Cassava is the third-largest source of carbohydrates globally and plays a critical role in food security in developing regions, where the crop is a staple part of diets.
Synomics used its proprietary combinatorial analytics and prediction engine (adapted from a platform proven in human disease genetics) to analyse data from more than 5,000 Cassava samples to find potential routes for improving the crop’s resistance to Cassava Mosaic Disease (CMD).
The platform identifies novel genetic variants, and in particular the combinations of Single Nucleotide Polymorphisms (SNPs – pronounced ‘Snips’) that orchestrate the whole function of the gene that determines the traits of a plant. When statistically linked to a phenotype (e.g a plant’s height, leaf shape, disease resistance, etc), these SNPs become QTNs (Quantitative Trait Nucleotides), in many ways the ‘holy grail’ of genetics.
In this new piece of research, 67 unique QTNs were identified, narrowing down the search for scientists to develop new and more targeted ways of increasing disease resistance, either through selective breeding, gene-editing or new crop protection products and treatments.
Peter Kristensen, CEO of Synomics, says the business has developed the platform to enable agricultural scientists and producers to get an even better understanding of the crops that they grow: “Our platform provides insights they have not been previously able to liberate from the data they already hold or has already been published,” he explains.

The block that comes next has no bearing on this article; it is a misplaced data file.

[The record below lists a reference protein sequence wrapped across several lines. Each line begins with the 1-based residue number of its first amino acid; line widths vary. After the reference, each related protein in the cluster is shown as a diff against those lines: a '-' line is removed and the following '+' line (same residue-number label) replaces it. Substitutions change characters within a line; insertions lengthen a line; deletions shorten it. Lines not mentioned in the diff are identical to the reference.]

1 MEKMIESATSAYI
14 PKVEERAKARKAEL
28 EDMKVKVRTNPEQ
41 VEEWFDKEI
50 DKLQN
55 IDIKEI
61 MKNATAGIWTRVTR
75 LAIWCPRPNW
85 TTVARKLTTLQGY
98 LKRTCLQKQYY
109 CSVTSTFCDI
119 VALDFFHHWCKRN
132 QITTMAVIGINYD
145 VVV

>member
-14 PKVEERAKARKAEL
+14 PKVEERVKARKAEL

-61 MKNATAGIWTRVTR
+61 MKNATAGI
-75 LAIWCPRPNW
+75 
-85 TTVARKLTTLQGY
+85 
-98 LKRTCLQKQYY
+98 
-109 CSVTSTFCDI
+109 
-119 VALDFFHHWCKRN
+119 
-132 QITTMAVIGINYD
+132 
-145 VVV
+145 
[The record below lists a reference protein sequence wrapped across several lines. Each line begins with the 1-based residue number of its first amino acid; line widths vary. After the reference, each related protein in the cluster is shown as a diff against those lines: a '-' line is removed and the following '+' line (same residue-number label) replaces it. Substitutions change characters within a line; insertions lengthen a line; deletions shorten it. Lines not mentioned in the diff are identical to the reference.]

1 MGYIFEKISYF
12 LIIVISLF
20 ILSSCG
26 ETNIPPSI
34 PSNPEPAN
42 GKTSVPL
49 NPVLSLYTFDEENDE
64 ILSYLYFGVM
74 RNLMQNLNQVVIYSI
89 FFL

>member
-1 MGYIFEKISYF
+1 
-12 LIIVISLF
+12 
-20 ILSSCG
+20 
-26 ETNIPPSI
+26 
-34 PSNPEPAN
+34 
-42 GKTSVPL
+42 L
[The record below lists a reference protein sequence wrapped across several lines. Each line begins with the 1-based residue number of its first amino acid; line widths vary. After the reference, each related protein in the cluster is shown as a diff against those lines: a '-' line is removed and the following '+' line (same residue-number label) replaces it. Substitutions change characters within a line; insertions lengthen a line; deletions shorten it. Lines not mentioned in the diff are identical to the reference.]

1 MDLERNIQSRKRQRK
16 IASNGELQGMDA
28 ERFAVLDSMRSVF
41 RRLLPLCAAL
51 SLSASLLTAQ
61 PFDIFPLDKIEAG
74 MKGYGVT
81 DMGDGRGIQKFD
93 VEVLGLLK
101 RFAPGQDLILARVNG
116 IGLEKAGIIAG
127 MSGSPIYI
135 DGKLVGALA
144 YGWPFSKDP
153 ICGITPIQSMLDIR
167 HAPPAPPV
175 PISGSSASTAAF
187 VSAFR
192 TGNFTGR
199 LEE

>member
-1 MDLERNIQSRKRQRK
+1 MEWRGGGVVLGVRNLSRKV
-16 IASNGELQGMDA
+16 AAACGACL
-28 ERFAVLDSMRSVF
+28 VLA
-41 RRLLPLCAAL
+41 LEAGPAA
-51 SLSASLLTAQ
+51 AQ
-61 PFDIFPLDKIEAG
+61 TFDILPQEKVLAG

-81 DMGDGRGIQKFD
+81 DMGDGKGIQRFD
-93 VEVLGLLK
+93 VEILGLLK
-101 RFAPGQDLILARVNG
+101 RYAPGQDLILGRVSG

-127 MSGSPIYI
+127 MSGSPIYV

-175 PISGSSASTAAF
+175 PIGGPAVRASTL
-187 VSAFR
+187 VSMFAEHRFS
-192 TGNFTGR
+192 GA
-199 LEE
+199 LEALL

“Synomics is in many respects the missing link between the huge amounts of raw data that farmers and scientists hold and a company’s own research and development team – interpreting the data and leading the team quickly to areas of immediate interest.
“Whilst current state-of-art practices are limited to looking at the impact of each individual SNP in isolation, scientists know that many traits are the result of SNPs (and genes) acting in complex combinations. Synomics is able to analyse and map these combinations, identifying previously disregarded SNPs as highly relevant.”
Synomics’ platform was able to identify novel genetic variants and produce biologically relevant results, for example identifying 285 and 136 unique candidate genes for CMD, not reported before in the literature, related to 1-month and 3-month disease cases, respectively. Furthermore, it was able to identify key biological mechanisms underlying CMD through the novel technique of using well-researched ortholog genes as replacements for poorly annotated species, such as cassava, to find enriched pathways.
Peter says these results show the value the Synomics’ platform has in discovering novel targets: “In this particular study, 67 QTNs were identified as either disease resistance or susceptibility loci for CMD and will pave the way for further functional validation and for potential use as gene introgression or editing targets.”
Identifying a small number of high-impact SNPs and QTNs is much more valuable to scientists than simply identifying a large number of SNPs and QTNs. By applying Synomics’ platform, scientists are enabled to target genes for intervention with more certainty and bring products/solutions to market more rapidly and at less expense.
“If we can find ways of treating the disease and increasing the yield, we can address one of the biggest food security issues in the world,” Peter concludes.